Comment 10 by David Buhler posted on 4/16/2008 at 6:44 PM

//ToDo: Abstract this into an XML file
private var endpoint:String = "";

Coldfusion already has this set-up. You can use the Flex Config.xml and Services-Config.xml files located in the web-inf/flex files, to create named service definitions.

If these files aren't viewable, you'll need to generate them using the compiler args in Flex.

Comment 11 by Raymond Camden posted on 4/16/2008 at 7:18 PM

David - I'm building an AIR app so I think this is necessary, is it not?

Comment 12 by David Buhler posted on 4/16/2008 at 7:39 PM

Because the Air App still makes named Service calls to a remote object on the server, the deployment type (Flex or Air) should not matter. The Flex-Config file should be compiled into the SWF.

Comment 13 by Raymond Camden posted on 4/16/2008 at 7:45 PM

I'm confused though - so your saying I should use the flex-config file to name my service and configure the URL there? I inteded to have other settings as well, not just the end point, and I'd like to keep it all together if possible, so is there anything wrong with my approach?

Comment 14 by David Buhler posted on 4/16/2008 at 10:28 PM

There are some different configuration files for AIR:

"The only difference between the Flex and the AIR versions of the utilities is that the AIR versions load the configuration options from the air-config.xml file instead of the flex-config.xml file."

"I'm confused though - so your saying I should use the flex-config file to name my service and configure the URL there?"

Yes, but according to the docs, you'll need to use the Air-Config file. I just googled it around, so it's new t me.

You can dump all of the Config files using...:

I would assume the AIR-config file has similar destination path configurations as the flex-config.xml file.

If you use Cairngorm, you'll have a Services.mxml file. This is the Cairngorm way of referencing the External named services (also known as CFCs). You can also reference the Named Services without the Services.MXML file that Cairngorm provides, by removing your endpoint and adding the Name of your service (as configured outside of Flex) in the Remote Destination.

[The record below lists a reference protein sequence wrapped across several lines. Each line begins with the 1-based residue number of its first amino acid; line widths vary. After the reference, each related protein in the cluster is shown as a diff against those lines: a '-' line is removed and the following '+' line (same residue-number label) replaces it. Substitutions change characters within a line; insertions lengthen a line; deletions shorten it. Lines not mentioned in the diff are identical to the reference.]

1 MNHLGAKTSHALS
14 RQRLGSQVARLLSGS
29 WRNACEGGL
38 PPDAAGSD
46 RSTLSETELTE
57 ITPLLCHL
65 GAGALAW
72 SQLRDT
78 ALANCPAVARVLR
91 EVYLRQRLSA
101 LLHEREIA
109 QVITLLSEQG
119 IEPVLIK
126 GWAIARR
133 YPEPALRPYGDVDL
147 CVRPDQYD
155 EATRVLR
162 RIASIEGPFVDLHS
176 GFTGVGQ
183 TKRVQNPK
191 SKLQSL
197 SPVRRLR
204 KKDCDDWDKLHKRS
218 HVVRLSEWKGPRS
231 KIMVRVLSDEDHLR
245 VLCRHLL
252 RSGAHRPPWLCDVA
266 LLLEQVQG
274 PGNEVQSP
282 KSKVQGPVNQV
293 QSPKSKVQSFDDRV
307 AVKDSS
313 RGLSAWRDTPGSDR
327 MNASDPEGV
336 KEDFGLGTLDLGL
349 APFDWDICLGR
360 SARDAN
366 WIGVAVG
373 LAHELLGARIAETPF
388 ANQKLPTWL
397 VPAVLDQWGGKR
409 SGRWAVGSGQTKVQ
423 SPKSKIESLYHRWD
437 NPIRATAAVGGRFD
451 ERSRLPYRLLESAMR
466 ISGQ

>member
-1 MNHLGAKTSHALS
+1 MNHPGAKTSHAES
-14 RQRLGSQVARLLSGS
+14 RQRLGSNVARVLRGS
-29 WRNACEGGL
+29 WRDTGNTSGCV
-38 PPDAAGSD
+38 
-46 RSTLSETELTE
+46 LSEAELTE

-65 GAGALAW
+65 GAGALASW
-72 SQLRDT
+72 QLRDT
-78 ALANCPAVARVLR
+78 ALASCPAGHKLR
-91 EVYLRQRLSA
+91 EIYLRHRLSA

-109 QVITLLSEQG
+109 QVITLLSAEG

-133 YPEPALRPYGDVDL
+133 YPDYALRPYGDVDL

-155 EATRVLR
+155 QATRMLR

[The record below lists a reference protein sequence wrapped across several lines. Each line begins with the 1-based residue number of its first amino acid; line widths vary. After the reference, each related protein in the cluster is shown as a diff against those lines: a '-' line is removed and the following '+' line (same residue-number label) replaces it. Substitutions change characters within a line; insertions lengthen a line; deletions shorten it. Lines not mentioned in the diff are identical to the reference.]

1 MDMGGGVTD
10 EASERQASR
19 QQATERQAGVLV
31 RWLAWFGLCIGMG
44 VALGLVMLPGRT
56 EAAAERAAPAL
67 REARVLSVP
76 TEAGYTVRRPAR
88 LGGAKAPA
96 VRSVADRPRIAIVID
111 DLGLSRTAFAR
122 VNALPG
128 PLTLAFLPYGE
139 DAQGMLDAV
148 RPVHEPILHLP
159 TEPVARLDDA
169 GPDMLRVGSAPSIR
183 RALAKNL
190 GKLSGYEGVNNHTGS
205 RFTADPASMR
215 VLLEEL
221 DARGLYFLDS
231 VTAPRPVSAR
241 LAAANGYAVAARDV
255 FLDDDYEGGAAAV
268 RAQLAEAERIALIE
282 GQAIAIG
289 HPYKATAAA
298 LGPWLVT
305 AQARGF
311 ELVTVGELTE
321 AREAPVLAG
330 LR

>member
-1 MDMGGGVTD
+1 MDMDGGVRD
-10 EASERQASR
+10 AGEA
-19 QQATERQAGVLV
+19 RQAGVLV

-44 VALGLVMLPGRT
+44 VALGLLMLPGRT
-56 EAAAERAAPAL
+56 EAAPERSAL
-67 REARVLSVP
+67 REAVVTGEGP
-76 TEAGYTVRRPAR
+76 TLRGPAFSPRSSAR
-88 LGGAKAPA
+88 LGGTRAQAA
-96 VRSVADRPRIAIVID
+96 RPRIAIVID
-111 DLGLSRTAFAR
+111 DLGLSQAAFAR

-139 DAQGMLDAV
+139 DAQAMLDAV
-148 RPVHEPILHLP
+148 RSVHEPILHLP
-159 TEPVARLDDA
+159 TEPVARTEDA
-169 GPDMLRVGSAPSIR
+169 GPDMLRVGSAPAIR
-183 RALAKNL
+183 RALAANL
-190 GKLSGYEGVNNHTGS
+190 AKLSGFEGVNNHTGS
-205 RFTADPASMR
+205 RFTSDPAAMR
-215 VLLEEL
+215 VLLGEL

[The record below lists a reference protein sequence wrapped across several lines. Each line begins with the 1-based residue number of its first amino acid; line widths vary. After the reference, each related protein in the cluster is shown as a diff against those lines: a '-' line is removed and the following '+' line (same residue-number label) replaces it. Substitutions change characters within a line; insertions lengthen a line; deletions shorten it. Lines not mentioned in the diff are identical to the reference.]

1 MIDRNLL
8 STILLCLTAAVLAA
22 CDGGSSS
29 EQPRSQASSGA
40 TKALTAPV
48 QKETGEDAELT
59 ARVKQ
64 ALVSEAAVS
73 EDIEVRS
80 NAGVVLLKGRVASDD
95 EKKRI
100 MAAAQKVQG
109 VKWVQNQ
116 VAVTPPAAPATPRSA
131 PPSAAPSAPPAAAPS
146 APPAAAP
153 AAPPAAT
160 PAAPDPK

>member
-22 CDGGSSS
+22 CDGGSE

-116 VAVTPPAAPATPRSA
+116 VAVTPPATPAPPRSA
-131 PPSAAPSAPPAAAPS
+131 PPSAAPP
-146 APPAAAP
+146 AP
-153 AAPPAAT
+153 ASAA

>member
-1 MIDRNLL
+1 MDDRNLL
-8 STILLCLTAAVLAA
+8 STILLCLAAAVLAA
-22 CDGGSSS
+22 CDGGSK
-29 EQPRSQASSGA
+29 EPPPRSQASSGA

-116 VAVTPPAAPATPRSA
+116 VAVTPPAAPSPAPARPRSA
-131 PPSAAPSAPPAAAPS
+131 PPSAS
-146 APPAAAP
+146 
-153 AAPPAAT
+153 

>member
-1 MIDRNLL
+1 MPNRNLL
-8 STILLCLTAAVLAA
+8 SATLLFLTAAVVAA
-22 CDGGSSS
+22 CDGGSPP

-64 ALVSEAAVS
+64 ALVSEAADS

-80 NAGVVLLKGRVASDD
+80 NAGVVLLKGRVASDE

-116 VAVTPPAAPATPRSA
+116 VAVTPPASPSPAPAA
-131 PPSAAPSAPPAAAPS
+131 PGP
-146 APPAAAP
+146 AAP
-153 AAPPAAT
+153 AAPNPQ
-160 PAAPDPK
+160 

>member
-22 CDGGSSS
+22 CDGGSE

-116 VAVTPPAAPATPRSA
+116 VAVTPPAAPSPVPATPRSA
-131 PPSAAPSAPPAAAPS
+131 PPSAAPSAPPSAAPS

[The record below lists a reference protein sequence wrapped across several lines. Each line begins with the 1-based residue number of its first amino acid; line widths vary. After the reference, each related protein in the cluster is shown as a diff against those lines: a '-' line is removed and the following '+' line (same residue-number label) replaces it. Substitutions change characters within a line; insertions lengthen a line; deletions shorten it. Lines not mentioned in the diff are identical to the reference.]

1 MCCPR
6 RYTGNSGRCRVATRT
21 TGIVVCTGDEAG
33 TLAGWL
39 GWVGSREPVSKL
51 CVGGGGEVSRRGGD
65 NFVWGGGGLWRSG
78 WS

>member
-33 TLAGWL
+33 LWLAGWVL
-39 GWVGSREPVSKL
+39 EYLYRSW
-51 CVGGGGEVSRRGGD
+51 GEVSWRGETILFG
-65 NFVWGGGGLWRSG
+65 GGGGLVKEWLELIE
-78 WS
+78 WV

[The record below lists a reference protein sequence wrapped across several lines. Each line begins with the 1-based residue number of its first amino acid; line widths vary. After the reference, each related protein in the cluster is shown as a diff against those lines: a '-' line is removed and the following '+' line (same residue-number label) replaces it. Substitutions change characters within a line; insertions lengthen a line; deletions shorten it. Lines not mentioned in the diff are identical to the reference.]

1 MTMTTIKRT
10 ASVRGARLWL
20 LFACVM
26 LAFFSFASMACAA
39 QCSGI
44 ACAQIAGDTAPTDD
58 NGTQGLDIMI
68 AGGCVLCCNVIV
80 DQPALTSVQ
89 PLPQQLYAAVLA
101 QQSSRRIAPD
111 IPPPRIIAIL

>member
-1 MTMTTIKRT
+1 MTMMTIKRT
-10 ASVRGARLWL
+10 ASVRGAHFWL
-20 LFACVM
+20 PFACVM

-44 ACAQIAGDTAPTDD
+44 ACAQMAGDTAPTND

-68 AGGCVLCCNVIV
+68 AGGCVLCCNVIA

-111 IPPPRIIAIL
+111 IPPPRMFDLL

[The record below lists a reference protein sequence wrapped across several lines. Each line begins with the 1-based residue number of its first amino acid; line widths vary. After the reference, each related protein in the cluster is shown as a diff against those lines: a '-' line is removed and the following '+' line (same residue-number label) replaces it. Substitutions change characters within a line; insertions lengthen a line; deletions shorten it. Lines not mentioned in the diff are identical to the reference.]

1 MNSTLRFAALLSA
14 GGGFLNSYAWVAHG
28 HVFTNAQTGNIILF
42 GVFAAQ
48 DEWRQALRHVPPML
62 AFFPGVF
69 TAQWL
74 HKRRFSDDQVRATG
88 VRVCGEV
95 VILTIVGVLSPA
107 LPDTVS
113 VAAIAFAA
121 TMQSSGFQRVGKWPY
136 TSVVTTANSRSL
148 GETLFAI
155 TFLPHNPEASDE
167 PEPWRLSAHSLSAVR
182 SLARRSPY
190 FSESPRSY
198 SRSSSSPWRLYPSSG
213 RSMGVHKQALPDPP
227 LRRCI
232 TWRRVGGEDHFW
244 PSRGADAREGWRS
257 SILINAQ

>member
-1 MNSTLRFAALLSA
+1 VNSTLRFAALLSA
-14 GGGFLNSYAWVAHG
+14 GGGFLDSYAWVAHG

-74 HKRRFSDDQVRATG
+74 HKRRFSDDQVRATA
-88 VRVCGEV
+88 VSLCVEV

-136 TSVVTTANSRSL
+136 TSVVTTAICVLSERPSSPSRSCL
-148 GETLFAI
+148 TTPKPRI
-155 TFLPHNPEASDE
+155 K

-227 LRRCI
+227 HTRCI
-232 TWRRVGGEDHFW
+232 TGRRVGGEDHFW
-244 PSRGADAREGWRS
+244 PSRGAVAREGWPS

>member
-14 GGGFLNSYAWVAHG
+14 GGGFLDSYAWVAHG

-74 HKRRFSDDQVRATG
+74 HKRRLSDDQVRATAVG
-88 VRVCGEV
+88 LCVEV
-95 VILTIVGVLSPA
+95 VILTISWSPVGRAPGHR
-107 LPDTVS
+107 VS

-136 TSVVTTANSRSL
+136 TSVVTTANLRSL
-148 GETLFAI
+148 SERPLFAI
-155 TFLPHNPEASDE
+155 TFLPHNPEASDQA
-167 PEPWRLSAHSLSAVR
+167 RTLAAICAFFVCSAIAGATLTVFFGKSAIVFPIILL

The question one might ask if this: Why should I use the Flex-Config and Services-Config.xml files, when I can do the exact same thing inside my view with Actionscript/mxml?

The answer is: Now, you can change the destination paths and roles without having to recompile your SWF. Also, you'll probably find your paths to your CFCs is different from Dev as it is in Production, and being able to compile against two different XML files (production vs dev) makes life easier.

"I inteded to have other settings as well, not just the end point, and I'd like to keep it all together if possible, so is there anything wrong with my approach?"

While I'm not sure what the other settings are, you can add additional settings in the external configuration file.

As Todd Rafferty pointed out to me last week, the Coldfusion 8.0.1 update affects the security loophole with Flex being able to access Public vs Remote CF functions.

These are the types of settings you could change in the Config files (what kind (access) and which (function names) can flex call). Roles can also be configured in the Config files, as well as a whitelist of acceptable services.

This may be of help, too:

The greatest difficulty in understanding the process is a lack of good, working Flex/Air examples for CF (and some of the other languages). Understanding the relationship between Flex, Cairngorm, and CF through Standard Remoting is complex without being able to visualize it, because some of the files you should use or need, don't exist out-of-the-box...instead...they have to be "Generated."

IMO, the Cairngorm Store example is just too complex, and the Login example is just too basic.

If you have any issues, I can whip up a working Flex/Cairngorm app for you, given the basics of your current structure, that include the Remoting-Config and Services-Config files. Cairngorm, like Fusebox, gives you the ability to copy and paste existing files, to create new functionality:

Copy View
Cut out old code in view down to the Cairngorm Event call and Cairngorm imports.